Our first visit to a Verizon Wireless store took place at approximately 1:30 p.m. EST on a weekday. Upon entering the store, an associate asked if we needed help before ushering us to the back of the store, where we waited less than 3 minutes to speak with Linda. A friendly woman, Linda breezed through our Facebook question, providing step-by-step instructions for uploading photos from our Droid X to the social network.
When we asked about tethering, she correctly informed us that we would have to sign up for a tethering plan at a minimum of $20 a month for 2GB. She also made sure to mention that exceeding that limit would incur additional charges. For our battery life question, Linda told us to reduce our phone’s display brightness and turn off wireless radios when not using them. Her one misstep was advising us to install the Advanced Task Killer app.
Later that day we visited a second Verizon Wireless location, where we were immediately met by Lydia. After explaining how to upload photos to Facebook, she accurately informed us that we would need to sign up for a tethering plan. The one area where Lydia failed to impress was in improving our phone’s battery life. Instead of offering a solution, the clearly stumped rep told us there was no way to improve our battery’s performance.
Unlike its rivals, Verizon Wireless doesn’t offer an online chat service for customer support. Instead, Big Red provides an email service that promises users a response within 24 hours. But when we sent our questions, we ended up waiting a full three days for a reply. Fortunately, our support specialist Terrance responded with an exhaustive list of tips for all our questions, including step-by-step instructions on how to sign up for a tethering plan, post our photos on Facebook and improve our battery life.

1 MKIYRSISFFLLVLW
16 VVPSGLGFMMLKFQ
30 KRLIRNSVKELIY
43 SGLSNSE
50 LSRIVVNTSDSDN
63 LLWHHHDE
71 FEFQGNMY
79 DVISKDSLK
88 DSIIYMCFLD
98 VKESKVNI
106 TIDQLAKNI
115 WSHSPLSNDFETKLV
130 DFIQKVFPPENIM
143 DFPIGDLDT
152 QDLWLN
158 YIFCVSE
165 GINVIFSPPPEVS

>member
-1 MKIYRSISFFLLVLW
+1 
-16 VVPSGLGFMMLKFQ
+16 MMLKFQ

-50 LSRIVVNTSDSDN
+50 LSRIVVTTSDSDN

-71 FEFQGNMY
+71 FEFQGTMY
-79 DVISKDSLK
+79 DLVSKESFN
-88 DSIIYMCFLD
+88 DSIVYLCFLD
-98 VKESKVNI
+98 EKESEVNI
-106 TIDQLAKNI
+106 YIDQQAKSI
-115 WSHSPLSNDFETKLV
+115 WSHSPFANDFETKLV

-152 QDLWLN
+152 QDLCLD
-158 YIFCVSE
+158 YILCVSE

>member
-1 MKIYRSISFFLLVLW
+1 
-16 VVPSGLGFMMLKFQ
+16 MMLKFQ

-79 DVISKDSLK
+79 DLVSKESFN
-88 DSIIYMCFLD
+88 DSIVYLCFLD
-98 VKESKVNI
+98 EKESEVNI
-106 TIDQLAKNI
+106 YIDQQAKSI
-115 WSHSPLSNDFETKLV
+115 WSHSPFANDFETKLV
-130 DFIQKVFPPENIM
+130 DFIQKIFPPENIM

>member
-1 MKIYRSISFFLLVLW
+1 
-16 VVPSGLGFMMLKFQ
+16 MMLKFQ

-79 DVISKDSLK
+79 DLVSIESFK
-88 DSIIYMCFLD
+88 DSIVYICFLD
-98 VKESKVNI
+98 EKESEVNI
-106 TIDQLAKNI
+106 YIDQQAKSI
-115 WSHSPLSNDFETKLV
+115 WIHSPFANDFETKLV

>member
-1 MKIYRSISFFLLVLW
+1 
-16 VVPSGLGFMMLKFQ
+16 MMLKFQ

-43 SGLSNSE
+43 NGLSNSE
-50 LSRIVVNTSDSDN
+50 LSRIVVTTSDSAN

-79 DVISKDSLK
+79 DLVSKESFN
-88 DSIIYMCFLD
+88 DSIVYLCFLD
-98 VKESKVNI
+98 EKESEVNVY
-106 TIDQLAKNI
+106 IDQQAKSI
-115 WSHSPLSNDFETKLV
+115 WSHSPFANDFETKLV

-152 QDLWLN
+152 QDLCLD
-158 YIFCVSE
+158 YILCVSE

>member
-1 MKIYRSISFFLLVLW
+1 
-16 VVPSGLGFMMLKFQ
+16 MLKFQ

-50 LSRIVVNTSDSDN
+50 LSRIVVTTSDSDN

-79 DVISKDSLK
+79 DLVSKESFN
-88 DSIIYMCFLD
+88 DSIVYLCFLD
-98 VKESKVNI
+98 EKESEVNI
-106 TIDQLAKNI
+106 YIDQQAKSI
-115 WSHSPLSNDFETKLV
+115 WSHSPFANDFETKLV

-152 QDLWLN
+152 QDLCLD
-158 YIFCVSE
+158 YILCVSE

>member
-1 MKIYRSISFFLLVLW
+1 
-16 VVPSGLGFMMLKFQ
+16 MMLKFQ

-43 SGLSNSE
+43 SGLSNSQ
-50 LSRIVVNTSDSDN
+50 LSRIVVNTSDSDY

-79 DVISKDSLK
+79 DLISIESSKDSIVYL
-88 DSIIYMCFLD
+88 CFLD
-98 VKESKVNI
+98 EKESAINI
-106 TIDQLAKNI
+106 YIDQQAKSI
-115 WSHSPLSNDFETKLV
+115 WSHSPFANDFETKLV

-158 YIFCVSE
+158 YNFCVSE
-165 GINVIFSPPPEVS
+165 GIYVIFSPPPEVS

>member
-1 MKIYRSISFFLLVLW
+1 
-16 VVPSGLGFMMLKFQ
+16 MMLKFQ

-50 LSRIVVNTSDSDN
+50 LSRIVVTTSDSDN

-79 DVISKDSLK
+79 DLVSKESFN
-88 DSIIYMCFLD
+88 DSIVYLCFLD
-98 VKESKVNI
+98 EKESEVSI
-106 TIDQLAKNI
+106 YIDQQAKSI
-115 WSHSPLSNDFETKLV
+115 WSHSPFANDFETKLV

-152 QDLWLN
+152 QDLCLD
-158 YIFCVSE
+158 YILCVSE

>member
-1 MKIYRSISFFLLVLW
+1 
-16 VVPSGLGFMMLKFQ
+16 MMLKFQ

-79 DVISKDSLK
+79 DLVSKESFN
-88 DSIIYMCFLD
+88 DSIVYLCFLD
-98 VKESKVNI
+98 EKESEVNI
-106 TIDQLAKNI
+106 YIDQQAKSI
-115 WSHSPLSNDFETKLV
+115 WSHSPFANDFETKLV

Verizon Wireless also offers community forums, although navigating them without using a keyword search can prove unbearably difficult for first-time users.
We made our first call to Verizon Wireless at 2 p.m. on a weekday. After slogging through an option tree, we were connected with Brian from New Mexico. He tackled our tethering question with ease, then provided us with step-by-step instructions for uploading photos from our Droid X to Facebook, waiting for us to complete each step before moving on. But when we asked Brian how to improve our phone’s battery life, he only suggested that we close our apps when we were finished using them.
We made our second call to Verizon Wireless the next day at 5 p.m. and were speaking with Kristy within 3 minutes. She correctly explained Verizon’s wireless tethering plan. The Verizon Wireless rep also provided an in-depth explanation for uploading our photos to Facebook and provided helpful tips for increasing our phone’s battery life, such as turning off our Wi-Fi, Bluetooth and GPS. She did not, however, mention anything about reducing our phone’s display brightness, which could save a good deal of power.
Verizon’s in-store and phone-support specialists were friendly and knowledgeable, easily answering our tethering and Facebook questions. However, we found the carrier’s Web-based support severely lacking.